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Toxic chemicals threaten the quality of drinking water in the Netherlands

Toxic chemicals threaten the quality of drinking water in the Netherlands

Toxic chemicals threaten the quality of drinking water in the Netherlands

According to a report by the Netherlands Environmental Assessment Agency (PBL), the wide use of toxic chemicals by farmers is putting the quality of drinking water in the Netherlands at risk!

Chemicals in drinking water

In 2013, the government stipulated in a memorandum that farmers would cut down their use of agricultural toxins and that the quality of drinking water would improve. However, it doesn’t look like much has been done. The PBL reports that high levels of toxins are still too often found in ground and surface water.

The chemical to watch out for? Glyphosate. This is the active ingredient in the infamous Roundup, a herbicide that is used by many farmers. Glyphosate-based herbicides (GBH) are used to kill weeds and grasses that compete with crops. The GBH does not kill the crop, as these are genetically engineered to be glyphosate-resistant. GBH is only effective on actively growing plants, as it is absorbed through the leaves and only minimally through the roots. This means it can only kill existing weeds, rather than preventing new ones from growing.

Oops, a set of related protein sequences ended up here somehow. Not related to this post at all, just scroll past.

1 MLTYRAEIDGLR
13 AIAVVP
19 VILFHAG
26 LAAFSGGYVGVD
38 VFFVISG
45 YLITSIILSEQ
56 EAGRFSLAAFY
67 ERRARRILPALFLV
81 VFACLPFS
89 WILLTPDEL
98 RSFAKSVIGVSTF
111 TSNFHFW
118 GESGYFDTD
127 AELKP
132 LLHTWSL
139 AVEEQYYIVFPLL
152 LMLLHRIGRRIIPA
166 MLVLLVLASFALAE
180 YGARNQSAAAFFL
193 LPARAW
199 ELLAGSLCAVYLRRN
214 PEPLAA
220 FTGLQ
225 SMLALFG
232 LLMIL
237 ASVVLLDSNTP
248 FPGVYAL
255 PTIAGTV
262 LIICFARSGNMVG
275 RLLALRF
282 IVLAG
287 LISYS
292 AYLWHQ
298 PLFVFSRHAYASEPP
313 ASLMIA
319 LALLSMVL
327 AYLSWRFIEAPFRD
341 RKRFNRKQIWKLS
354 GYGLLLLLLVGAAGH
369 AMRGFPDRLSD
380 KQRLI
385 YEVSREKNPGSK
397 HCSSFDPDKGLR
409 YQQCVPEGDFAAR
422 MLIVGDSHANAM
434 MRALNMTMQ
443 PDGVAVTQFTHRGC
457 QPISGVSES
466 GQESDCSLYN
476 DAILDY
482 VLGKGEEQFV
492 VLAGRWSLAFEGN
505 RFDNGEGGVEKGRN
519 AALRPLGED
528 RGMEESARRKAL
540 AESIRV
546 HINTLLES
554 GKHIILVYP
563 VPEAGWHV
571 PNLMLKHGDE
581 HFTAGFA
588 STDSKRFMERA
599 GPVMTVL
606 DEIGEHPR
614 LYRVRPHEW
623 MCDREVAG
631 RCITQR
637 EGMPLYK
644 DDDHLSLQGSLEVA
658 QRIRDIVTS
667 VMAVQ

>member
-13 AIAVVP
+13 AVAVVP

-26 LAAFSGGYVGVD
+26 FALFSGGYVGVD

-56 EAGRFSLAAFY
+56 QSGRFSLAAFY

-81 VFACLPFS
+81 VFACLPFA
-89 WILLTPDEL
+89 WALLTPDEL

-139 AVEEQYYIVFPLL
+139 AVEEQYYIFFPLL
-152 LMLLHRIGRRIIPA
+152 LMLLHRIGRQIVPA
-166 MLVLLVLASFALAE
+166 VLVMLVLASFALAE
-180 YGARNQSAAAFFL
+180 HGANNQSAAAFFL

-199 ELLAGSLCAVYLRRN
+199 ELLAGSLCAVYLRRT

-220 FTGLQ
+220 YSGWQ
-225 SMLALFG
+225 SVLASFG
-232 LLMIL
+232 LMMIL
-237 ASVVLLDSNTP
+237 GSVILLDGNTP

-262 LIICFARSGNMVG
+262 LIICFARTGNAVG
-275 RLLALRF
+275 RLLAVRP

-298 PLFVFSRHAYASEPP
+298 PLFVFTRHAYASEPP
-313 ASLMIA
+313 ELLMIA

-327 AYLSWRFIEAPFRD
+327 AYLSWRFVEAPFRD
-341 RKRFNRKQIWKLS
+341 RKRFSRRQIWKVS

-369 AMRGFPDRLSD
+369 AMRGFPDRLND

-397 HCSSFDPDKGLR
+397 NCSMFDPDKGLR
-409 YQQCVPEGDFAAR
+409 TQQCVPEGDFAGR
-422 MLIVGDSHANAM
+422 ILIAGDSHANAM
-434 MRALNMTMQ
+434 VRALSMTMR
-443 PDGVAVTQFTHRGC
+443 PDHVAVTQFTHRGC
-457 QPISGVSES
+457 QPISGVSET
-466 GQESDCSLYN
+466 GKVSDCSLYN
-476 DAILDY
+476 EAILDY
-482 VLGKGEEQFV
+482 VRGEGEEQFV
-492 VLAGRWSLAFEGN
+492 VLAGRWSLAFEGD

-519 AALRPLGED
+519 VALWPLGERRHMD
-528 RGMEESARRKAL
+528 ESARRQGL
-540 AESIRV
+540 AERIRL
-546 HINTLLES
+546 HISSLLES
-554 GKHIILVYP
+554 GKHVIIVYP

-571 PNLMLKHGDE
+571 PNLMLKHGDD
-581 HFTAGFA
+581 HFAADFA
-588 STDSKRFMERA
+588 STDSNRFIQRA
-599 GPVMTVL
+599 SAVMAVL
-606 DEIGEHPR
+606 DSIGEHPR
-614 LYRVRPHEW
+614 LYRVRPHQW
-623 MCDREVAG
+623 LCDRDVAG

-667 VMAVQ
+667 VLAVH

In America, there are thousands of lawsuits still pending against the developer of Roundup, Bayer-Monsato, as the agricultural toxin is alleged to cause cancer. In the Netherlands, readings show that “glyphosate is still the main problem substance for the abstraction of drinking water”, reveals PBL researcher Aaldrik Tiktak. The PBL believes that the use of glyphosate in agriculture is illegitimate, as there are alternatives.

Why is glyphosate not banned?

Well, it’s not for lack of trying. Coalition party D66 wants a partial ban, but the Cabinet doesn’t want to go there yet. The Minister for Agriculture, Carola Schouten, wants to decrease the use of the toxin but feels a ban is a step too far. So, it doesn’t look like it’s going to be banned in the near future. In fact, at the end of 2017, the European Union decided to allow the use of glyphosate for another five years.

Agricultural toxins are cheaper than alternative substances and, according to Tiktak; “farmers report that they often work better than alternatives which don’t contain toxins”. This is probably why the chemical is still being used.

Mina Solanki

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Mina Solanki

Completed her Master's degree at the University of Groningen and worked as a translator before joining IamExpat. She loves to read and has a particular interest in Greek mythology. In...

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Alex Shmatko 12:00 | 30 June 2019

A bit more on the research of glyphosate - https://www.watertechonline.com/contaminant-month-glyphosate/ In short - there is close to zero evidence that glyphosate can cause cancer as well as glyphosate is mostly filtered out from water by using sand filters.